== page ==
Analysis of host responses to Mycobacterium tuberculosis antigens in a multi-site study of subjects with different TB and HIV infection states in Sub-Saharan Africa

Cardona, P.-J. et al. (2013) Analysis of host responses to Mycobacterium tuberculosis antigens in a multi-site study of subjects with different TB and HIV infection states in Sub-Saharan Africa. PLoS ONE, 8(9), e74080. (doi: 10.1371/journal.pone.0074080) (PMID:24040170) (PMCID:PMC3769366)

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Background: Tuberculosis (TB) remains a global health threat with 9 million new cases and 1.4 million deaths per year. In order to develop a protective vaccine, we need to define the antigens expressed by Mycobacterium tuberculosis (Mtb), which are relevant to protective immunity in high-endemic areas. Methods: We analysed responses to 23 Mtb antigens in a total of 1247 subjects with different HIV and TB status across 5 geographically diverse sites in Africa (South Africa, The Gambia, Ethiopia, Malawi and Uganda). We used a 7-day whole blood assay followed by IFN-γ ELISA on the supernatants. Antigens included PPD, ESAT-6 and Ag85B (dominant antigens) together with novel resuscitation-promoting factors (rpf), reactivation proteins, latency (Mtb DosR regulon-encoded) antigens, starvation-induced antigens and secreted antigens. Results: There was variation between sites in responses to the antigens, presumably due to underlying genetic and environmental differences. When results from all sites were combined, HIV- subjects with active TB showed significantly lower responses compared to both TST- and TST+ contacts to latency antigens (Rv0569, Rv1733, Rv1735, Rv1737) and the rpf Rv0867; whilst responses to ESAT-6/CFP-10 fusion protein (EC), PPD, Rv2029, TB10.3, and TB10.4 were significantly higher in TST+ contacts (LTBI) compared to TB and TST- contacts fewer differences were seen in subjects with HIV co-infection, with responses to the mitogen PHA significantly lower in subjects with active TB compared to those with LTBI and no difference with any antigen. Conclusions: Our multi-site study design for testing novel Mtb antigens revealed promising antigens for future vaccine development. The IFN-γ ELISA is a cheap and useful tool for screening potential antigenicity in subjects with different ethnic backgrounds and across a spectrum of TB and HIV infection states. Analysis of cytokines other than IFN-γ is currently on-going to determine correlates of protection, which may be useful for vaccine efficacy trials.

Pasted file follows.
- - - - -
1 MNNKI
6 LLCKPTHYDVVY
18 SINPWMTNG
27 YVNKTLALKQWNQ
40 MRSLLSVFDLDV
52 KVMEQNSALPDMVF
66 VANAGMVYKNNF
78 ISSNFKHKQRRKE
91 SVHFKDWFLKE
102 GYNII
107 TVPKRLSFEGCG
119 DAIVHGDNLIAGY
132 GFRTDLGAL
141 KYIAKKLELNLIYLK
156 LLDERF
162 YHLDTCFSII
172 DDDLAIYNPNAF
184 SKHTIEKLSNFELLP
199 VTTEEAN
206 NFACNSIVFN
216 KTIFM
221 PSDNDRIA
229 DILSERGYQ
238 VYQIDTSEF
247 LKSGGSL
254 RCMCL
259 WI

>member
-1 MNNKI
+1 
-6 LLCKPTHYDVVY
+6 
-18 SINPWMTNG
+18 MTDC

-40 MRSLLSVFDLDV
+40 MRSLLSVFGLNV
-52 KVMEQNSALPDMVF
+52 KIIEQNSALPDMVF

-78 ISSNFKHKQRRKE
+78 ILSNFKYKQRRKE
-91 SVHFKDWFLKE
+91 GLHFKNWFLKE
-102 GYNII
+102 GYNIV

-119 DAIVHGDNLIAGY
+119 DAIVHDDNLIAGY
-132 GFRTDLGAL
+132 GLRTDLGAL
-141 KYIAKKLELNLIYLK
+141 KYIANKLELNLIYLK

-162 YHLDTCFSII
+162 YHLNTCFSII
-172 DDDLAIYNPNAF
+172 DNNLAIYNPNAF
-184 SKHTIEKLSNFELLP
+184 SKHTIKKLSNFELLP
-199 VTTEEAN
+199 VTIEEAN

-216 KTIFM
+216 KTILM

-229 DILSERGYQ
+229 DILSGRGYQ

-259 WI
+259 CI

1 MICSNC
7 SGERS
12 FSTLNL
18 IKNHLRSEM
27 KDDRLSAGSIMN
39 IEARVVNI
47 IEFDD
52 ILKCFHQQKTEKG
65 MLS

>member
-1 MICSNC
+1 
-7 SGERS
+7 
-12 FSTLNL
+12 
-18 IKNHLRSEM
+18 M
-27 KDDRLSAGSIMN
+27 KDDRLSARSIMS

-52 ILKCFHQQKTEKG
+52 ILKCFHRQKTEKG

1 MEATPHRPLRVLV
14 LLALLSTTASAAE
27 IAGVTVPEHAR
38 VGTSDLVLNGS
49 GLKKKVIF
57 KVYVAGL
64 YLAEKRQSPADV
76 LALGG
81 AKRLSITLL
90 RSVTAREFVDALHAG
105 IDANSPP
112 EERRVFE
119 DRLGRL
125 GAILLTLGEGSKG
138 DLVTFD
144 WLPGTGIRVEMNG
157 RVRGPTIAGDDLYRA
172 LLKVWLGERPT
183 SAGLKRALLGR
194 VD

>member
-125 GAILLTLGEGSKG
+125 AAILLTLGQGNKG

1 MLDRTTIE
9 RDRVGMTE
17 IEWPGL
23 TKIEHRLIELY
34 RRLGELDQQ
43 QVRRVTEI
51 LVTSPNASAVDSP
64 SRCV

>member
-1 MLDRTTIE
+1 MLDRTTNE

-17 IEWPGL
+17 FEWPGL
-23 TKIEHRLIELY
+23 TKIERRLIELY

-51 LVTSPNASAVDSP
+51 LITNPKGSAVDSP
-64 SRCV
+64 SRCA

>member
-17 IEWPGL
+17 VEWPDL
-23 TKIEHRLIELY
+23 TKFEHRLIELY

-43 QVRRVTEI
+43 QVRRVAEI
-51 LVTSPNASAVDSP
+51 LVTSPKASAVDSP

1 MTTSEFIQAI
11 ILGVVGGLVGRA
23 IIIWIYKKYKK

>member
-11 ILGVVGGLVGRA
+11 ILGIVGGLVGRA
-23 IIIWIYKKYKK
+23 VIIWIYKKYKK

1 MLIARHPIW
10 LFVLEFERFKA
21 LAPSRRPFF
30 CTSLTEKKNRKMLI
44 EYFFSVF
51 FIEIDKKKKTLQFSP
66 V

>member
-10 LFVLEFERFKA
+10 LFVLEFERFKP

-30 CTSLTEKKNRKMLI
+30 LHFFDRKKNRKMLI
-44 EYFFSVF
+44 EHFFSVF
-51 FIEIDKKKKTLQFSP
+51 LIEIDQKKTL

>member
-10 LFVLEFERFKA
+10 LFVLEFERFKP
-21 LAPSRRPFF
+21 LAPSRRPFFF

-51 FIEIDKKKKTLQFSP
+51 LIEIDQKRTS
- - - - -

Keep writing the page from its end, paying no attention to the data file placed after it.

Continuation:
Item Type:Articles
Glasgow Author(s) Enlighten ID:Crampin, Professor Mia
Authors: Cardona, P.-J., Sutherland, J. S., Lalor, M. K., Black, G. F., Ambrose, L. R., Loxton, A. G., Chegou, N. N., Kassa, D., Mihret, A., Howe, R., Mayanja-Kizza, H., Gomez, M. P., Donkor, S., Franken, K., Hanekom, W., Klein, M. R., Parida, S. K., Boom, W. H., Thiel, B. A., Crampin, A. C., Ota, M., Walzl, G., Ottenhoff, T. H.M., Dockrell, H. M., and Kaufmann, S. H.E.
College/School:College of Medical Veterinary and Life Sciences > School of Health & Wellbeing > Public Health
Journal Name:PLoS ONE
Publisher:Public Library of Science
ISSN (Online):1932-6203
Copyright Holders:Copyright © 2013 Sutherland et al.
First Published:First published in PLoS ONE 8(9):e74080
Publisher Policy:Reproduced under a Creative Commons License

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